Sun, Sep 04, 2005 - Page 1 News List

Lee urges unity on national identity

CONFUSION Former president Lee Teng-hui said that the most serious problem the government faces is the public's shifting feelings about the nation's identity

BY MO YAN-CHIH  /  STAFF REPORTER

Former president Lee Teng-hui speaks at a forum held by the Northern Society yesterday.

PHOTO: LIAO CHEN-HUI, TAIPEI TIMES

Former president Lee Teng-hui (李登輝) yesterday said the most serious problem the government needs to tackle is people's confusion over national identity. Without establishing a consensus that leads Taiwan toward independence, the country will be lost to China, he said.

Lee said the Democratic Progressive Party (DPP) government had failed to maintain the strong and united Taiwanese identity that was established during the 228 hand-in-hand rally last year.

He also heaped blame on the pan-blue camp.

He said that Chinese Nationalist Party (KMT) Chairman Ma Ying-jeou's (馬英九) misdirected "Taiwan discourse," and the pan-blue camp's "kowtowing" to China and plan to veto the arms-procurement package had caused more damage to national security.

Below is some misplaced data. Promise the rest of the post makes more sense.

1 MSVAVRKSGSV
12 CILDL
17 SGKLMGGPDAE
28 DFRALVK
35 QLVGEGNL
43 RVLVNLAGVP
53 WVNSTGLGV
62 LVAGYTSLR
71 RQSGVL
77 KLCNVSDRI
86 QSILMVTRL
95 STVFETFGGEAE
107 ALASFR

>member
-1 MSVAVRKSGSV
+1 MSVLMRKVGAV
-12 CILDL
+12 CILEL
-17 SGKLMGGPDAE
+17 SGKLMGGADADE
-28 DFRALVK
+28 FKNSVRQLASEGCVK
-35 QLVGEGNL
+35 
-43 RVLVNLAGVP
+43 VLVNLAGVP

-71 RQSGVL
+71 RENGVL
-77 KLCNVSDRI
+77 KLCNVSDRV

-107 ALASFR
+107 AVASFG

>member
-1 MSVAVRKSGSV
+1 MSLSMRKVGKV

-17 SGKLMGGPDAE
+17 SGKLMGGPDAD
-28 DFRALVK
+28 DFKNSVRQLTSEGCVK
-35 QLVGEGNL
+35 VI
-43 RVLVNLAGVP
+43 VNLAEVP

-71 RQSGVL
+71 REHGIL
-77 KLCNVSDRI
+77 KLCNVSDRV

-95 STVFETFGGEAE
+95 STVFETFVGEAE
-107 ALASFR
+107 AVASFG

"Ma's Taiwan discourse is nothing but a lie to win more votes in the 2008 presidential election. It is clear that his ultimate goal is to unite with China, and the pan-blue camp's attempt to veto the arms procurement package is a product of this mindset," Lee said.

Lee made the comments yesterday in a lecture at a forum held by the Northern Society.

Lee said three major problems were leading to what he called a "drifting of thoughts," or confusion and changeable feelings about national identity. In addition to the lack of a consensus on national identity, Lee said that growing economic dependence on the Chinese market and Beijing's attempts to spread its way of thinking to Taiwan's young people by encouraging them to study in China are pushing Taiwan away from the "correct path."

Lee also said the recent export of Taiwan's fruit and agricultural products to China will mean the nation's prized agricultural technology will eventually be exported to China.

When asked how to oversee the DPP government, so that people's "drifting of thoughts" will not worsen, Lee said that the key was for the public to speak with unity.

"Everybody should hang together and propose the ideas we talked about today to the government. If the government chooses to ignore people's voices, then do not vote for it," Lee said.

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